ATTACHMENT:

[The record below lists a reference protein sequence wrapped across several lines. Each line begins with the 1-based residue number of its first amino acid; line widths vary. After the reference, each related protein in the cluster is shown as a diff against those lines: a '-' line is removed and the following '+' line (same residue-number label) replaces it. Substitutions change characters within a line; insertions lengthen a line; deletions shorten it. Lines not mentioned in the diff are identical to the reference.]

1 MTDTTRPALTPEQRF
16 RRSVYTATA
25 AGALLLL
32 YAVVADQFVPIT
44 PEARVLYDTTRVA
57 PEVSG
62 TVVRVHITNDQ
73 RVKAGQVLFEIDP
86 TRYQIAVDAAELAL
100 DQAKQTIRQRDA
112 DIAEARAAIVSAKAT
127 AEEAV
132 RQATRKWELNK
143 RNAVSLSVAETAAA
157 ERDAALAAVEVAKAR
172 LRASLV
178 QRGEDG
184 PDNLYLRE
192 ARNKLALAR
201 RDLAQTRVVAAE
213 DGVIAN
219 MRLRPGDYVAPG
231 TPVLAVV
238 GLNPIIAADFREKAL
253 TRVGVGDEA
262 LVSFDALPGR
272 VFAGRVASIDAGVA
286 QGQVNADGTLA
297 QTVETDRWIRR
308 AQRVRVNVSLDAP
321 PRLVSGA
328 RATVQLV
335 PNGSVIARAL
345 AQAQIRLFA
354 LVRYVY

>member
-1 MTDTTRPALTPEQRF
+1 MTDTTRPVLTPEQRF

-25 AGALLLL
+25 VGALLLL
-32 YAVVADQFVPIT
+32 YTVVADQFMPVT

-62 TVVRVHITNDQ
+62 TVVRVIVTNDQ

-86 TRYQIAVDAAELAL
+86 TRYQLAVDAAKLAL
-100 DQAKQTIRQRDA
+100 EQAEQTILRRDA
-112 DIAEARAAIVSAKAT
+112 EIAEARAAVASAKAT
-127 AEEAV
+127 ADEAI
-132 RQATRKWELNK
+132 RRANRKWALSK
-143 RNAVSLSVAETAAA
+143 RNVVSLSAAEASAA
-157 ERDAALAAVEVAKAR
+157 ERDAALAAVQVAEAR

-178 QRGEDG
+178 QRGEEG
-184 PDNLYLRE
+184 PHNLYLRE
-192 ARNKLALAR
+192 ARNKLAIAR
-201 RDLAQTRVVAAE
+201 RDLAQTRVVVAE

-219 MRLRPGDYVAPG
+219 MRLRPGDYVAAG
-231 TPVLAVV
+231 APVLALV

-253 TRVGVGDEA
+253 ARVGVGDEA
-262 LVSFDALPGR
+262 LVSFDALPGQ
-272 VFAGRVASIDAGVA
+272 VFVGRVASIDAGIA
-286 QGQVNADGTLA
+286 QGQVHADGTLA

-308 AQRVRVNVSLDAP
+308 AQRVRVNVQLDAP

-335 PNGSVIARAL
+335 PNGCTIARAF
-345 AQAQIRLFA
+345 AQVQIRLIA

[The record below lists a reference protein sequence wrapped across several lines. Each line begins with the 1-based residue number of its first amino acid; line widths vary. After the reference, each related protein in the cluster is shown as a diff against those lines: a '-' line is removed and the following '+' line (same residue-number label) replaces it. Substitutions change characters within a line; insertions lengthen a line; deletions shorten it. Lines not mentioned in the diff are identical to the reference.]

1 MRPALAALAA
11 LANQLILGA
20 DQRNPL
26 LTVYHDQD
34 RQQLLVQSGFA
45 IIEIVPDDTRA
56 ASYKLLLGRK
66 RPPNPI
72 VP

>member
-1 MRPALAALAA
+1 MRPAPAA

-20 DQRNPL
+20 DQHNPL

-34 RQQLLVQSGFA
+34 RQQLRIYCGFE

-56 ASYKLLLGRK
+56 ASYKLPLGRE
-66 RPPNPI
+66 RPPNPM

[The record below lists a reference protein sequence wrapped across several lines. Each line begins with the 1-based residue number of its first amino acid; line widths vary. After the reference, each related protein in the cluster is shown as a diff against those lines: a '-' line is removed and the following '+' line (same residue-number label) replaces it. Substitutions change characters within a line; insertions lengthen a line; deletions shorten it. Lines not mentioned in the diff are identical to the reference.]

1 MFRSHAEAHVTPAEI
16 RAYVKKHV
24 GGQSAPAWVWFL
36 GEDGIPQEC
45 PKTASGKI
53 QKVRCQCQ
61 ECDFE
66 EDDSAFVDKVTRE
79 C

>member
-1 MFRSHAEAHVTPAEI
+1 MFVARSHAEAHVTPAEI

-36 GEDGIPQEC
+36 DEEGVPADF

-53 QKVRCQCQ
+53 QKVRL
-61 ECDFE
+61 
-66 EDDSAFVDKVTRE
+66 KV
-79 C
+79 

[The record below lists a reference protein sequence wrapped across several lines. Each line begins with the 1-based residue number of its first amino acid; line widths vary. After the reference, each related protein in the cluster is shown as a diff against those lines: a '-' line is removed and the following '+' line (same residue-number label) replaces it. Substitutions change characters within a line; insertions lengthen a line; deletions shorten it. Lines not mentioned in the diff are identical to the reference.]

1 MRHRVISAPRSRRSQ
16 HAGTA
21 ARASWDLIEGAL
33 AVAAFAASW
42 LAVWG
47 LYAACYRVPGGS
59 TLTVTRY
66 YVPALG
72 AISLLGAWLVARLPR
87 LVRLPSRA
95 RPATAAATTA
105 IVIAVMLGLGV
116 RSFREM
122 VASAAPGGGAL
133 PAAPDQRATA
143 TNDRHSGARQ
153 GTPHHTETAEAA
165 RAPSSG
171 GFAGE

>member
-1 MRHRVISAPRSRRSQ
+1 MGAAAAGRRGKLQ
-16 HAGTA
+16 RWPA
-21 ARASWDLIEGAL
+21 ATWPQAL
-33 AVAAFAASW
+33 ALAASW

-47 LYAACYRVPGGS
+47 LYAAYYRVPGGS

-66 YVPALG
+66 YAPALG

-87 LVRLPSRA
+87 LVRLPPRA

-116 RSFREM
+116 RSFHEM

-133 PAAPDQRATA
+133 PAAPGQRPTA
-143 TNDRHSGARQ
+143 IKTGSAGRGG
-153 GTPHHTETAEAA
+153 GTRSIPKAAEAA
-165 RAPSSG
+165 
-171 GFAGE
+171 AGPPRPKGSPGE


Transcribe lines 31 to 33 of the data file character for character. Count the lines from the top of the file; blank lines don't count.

308 AQRVRVNVSLDAP
321 PRLVSGA
328 RATVQLV